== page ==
Thursday, July 5, 2012


And it's as charming, whimsical, nostalgic, eccentric, and poignant as all the commercials suggest. Young love and Boy Scouts (excuse me, Khaki Scouts) in the 60's, where it was okay for a kid to smoke a pipe or a policeman to offer that same kid a taste of beer. A young, awkward, unpopular boy runs off with a girl he met once and corresponded with and they set out on an adventure and to start their life together, over the objections of everyone. Of course, there's a great supporting cast with Wes Anderson regulars Bill Murray and Jason Schwartzmann along with Edward Norton, Bruce Willis, Frances McDormand, Tilda Swinton, and Harvey Keitel.

But this isn't just typical Wes Anderson, it's good Wes Anderson. By all rights his shtick of eccentric dead-pan characters with delusions   of grandeur should have worn thin by now. And in fairness, it sometimes has (THE LIFE AQUATIC.) He took a well-needed departure into stop-motion animation with THE FANTASTIC MR. FOX, and at first blush it would seem MOONRISE KINGDOM is a return to the typical Wes Anderson style. And in many ways it is, but on a more important level it's a departure from his usual M.O. In his earlier movies, Anderson's moral was typically one of giving up or at least scaling back on your biggest dreams and enjoying the simpler things in life--family, friends, modest accomplishments. In the climax of his DARJEELING LIMITED his characters literally had to drop their baggage to get on with their life. But in MOONRISE KINGDOM his heroic couple holds on to their goal through the objections of everyone (including a huge storm that could be interpreted as God himself objecting) but they still win in the end (oh, yeah....Spoiler Alert!) This "hold on to your dreams" message stands in stark contrast to his earlier "find happiness with what you can get" movies, and makes MOONRISE KINGDOM in its own way just as big of a departure as THE FANTASTIC MR. FOX. Wes Anderson has always had a bit of a hopeless/hapless romantic streak in his movies, but has he actually become more idealistic with age?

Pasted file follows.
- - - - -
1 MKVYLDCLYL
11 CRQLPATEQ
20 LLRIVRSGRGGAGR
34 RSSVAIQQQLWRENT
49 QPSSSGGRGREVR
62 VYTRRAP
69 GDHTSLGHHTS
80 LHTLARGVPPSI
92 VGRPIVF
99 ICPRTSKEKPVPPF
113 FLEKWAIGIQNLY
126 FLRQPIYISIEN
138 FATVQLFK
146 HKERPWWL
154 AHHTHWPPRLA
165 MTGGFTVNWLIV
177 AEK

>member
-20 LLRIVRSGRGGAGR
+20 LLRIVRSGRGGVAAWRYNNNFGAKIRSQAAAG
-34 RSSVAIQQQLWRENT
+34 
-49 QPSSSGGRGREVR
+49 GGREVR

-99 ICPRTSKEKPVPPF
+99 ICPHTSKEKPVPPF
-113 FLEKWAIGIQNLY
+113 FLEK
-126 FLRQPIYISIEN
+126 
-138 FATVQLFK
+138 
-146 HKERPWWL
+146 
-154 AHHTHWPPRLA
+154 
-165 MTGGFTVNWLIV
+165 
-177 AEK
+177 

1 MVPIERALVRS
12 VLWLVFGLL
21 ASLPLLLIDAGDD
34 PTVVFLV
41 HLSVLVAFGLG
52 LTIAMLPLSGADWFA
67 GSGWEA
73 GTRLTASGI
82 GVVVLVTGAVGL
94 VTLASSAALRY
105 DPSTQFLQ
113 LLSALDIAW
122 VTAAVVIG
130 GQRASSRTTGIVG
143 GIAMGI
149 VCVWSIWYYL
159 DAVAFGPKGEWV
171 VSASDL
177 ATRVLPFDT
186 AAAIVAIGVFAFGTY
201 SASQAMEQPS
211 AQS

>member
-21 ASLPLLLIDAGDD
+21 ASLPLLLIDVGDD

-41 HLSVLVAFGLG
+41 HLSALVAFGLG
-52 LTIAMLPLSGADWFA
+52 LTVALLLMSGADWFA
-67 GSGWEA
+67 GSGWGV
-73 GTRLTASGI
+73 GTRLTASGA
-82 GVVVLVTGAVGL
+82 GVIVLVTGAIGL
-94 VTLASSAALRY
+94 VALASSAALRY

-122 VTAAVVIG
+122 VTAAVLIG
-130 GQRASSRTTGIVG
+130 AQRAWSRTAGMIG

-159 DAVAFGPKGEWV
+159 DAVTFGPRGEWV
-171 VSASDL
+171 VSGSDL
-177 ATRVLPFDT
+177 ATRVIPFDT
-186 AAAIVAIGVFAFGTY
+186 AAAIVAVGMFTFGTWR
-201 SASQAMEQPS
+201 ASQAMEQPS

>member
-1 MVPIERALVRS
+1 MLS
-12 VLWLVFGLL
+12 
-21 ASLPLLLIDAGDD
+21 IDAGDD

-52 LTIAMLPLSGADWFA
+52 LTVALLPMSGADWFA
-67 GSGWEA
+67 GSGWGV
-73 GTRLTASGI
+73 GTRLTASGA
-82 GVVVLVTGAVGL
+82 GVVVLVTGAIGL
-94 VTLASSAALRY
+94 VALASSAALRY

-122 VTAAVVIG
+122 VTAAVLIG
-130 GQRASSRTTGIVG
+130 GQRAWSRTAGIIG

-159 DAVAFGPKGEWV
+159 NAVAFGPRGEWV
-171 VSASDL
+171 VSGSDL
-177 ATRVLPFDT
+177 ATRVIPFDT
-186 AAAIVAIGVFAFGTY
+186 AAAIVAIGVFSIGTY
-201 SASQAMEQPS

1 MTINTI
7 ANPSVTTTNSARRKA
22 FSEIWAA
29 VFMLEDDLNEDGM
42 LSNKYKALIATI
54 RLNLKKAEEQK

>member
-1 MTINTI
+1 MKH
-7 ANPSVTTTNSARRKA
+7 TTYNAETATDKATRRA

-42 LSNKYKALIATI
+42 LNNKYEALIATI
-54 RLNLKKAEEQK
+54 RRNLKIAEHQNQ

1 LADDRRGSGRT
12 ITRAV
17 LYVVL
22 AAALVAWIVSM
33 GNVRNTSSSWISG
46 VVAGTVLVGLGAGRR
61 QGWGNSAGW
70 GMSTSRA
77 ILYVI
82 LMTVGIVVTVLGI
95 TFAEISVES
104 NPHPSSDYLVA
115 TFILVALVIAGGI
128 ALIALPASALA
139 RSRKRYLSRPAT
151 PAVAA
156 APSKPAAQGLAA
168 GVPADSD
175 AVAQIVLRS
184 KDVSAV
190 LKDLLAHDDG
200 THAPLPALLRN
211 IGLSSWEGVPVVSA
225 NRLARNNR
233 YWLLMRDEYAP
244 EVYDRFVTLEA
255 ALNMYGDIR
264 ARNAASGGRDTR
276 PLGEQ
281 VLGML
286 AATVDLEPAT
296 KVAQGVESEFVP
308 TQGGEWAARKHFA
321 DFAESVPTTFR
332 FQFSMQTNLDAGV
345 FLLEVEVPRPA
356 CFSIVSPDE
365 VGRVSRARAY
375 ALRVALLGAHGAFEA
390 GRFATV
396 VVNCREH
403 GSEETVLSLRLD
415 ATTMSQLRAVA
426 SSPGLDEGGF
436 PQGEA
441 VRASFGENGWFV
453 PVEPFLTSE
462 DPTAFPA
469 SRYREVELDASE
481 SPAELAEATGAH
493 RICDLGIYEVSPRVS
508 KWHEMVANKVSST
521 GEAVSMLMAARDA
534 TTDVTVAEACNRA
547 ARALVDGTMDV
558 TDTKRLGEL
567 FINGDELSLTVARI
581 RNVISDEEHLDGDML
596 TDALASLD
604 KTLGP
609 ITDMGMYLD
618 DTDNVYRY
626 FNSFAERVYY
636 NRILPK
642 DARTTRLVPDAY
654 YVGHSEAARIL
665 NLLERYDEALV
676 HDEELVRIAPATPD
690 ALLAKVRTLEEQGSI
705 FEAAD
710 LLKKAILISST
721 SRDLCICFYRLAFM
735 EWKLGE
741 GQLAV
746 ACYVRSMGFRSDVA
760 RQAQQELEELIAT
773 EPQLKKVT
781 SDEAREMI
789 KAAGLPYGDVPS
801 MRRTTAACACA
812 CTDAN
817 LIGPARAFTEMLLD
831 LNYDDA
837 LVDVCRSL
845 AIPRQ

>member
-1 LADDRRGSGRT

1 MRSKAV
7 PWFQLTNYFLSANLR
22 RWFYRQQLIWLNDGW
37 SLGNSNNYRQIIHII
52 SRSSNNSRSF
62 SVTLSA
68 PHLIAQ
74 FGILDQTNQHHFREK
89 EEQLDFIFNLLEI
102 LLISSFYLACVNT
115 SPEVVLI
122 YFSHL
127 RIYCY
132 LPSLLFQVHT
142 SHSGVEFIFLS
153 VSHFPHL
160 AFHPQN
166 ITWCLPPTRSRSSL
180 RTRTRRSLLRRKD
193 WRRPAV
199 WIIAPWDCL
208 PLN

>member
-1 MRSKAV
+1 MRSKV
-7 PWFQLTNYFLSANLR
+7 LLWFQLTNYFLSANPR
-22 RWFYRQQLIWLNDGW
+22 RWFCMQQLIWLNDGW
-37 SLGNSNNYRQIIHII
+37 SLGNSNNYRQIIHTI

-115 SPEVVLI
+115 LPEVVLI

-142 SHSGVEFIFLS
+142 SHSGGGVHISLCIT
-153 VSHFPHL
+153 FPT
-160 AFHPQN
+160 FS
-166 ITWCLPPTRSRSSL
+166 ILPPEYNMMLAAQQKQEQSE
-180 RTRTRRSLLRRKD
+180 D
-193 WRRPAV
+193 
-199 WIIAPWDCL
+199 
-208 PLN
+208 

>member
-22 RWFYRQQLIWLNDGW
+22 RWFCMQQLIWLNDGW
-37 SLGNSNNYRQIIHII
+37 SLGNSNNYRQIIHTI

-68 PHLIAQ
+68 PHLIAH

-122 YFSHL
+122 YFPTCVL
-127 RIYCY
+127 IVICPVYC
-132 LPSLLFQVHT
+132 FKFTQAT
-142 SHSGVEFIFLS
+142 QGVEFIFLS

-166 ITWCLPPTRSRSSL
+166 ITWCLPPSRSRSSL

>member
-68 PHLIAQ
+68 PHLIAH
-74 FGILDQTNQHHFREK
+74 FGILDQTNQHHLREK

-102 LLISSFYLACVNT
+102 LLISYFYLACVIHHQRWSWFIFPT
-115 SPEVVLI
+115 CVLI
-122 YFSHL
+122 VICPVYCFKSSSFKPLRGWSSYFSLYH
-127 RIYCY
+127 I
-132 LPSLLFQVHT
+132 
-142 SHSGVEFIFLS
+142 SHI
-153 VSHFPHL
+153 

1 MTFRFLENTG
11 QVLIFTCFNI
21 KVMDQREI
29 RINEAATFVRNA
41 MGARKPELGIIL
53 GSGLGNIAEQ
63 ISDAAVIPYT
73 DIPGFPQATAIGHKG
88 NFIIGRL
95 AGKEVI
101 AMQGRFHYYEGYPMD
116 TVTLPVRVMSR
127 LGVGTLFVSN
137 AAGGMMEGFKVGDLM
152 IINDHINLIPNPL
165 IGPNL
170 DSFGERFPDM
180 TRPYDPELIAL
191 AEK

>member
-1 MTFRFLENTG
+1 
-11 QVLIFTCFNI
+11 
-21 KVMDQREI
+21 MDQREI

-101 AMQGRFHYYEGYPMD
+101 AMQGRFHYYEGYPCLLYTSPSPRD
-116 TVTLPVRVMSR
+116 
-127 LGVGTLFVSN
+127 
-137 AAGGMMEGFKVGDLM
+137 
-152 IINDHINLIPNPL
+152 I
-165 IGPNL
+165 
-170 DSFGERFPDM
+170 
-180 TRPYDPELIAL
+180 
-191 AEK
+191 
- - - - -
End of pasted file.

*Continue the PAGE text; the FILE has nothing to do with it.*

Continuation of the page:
Running Time: 94 minutes
My Total Minutes: 289,346

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